Hackbright Academy, an accelerated software programming school in San Francisco, is helping to tip the gender balance in the industry one woman at a time. And 16 graduated on Friday as the school's second class since its inception.
After 10 weeks of diving into Python and other developer tools, the women -- coming from backgrounds including literary professor, elementary school teacher, publishing, tech support, mechanical and electrical engineer -- made their appearance as newly-transitioned career changers.
Erica Chang, who graduates on Friday, said her friends were surprised at how far she had come in such a short amount of time. The back-end developer formerly worked for a pharmaceutical company in training and development.
"Are they teaching you magic over there? Because five weeks ago we wouldn't be having this conversation," they said to her.
The statistics of Hackbright's first graduating class from Summer 2012 offer an interesting snapshot. Out of 12 graduates, eight have received offers, and of the remaining four, two are pursuing startups, one is studying computer science at a university, and one returned to her former career.
For those curious about Hackbright Academy's program, fellow Margaret Morris, co-founder and VP of Product at CritSend, a STMP relay and email analytics service, offered a glimpse into the world of a women-only programming school. Which, like competing co-ed schools, centers around coding lessons, pair programming, guest speakers and more coding.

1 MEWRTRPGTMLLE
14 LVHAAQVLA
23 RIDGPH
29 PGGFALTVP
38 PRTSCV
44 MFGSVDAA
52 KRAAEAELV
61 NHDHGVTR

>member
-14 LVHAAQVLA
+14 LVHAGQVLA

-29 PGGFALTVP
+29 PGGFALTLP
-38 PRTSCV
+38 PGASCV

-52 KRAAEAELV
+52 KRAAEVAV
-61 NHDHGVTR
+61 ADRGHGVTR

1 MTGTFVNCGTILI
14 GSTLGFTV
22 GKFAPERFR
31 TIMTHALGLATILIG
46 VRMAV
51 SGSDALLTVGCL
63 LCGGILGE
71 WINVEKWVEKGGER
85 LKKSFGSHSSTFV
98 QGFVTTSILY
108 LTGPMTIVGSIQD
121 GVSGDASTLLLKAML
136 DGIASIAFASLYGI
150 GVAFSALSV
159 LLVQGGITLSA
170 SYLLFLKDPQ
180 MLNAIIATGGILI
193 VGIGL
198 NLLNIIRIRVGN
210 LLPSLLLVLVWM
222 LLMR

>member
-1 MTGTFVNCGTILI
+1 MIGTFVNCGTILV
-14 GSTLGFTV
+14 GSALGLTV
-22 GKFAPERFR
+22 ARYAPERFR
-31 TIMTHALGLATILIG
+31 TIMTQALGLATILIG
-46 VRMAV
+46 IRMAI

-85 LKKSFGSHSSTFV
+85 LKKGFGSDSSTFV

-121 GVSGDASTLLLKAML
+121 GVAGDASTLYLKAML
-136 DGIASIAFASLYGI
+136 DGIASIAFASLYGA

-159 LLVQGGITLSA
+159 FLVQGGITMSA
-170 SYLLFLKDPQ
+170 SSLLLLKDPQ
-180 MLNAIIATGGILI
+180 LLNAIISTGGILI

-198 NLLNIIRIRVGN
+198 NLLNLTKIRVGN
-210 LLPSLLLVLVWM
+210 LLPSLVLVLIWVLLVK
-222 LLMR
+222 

"Sometimes, especially around 4 o'clock, you're just like, oh God," she said. "You're praying for the zombie apocalypse to come and turn off everybody's computers so you don't have to code again that day."
In those moments, female bonding helps break the monotony.
"Somebody will come and like say, 'oh look at this cute animal I found [online]'," said Morris. "Seriously. We're like that."
Hackbright mentor Letitia Lew, a software engineer with a degree in civil engineering from Stanford offered a glimpse into her world. Over dinner, she gave a presentation on how after making a Windows 8 app for Flixster, a website where users share movie reviews and ratings, landed her on a panel with three men in charge of product for their companies.
"They're talking about the broad strategic vision. And I was like, you know, bugs," said Lau, who distinguished herself from the panelists as coming from the trenches.
The Bay Area Girl Geek Dinner event was held at Rocketspace, a 42,000 sq. ft. co-working facility for seed-funded tech startups in the SOMA district. Brennan Angel, operations manager, said, "We used to have one or two women in the building. Now it's one or two for every company."
The tech startups housed at Rocketspace average four employees, but can range from two to 30. These companies are looking to hire and grow, often doubling the number they currently have on staff, according to Angel. And, yes, there is a demand for developers.
Hackbright fellows who just graduated say they have already received invitations from recruiting companies asking them to interview next week.
About the guest blogger: Adelaide Chen is an independent multimedia journalist learning how to code and make data visualizations. She launched a hyperlocal news website in the Silicon Valley suburb of Milpitas for AOL's Patch.com in 2010 after graduating with a masters in journalism from UC Berkeley. She divides her time between Silicon Valley and Los Angeles. After someone hacked into her online portfolio, she is rebuilding her site here.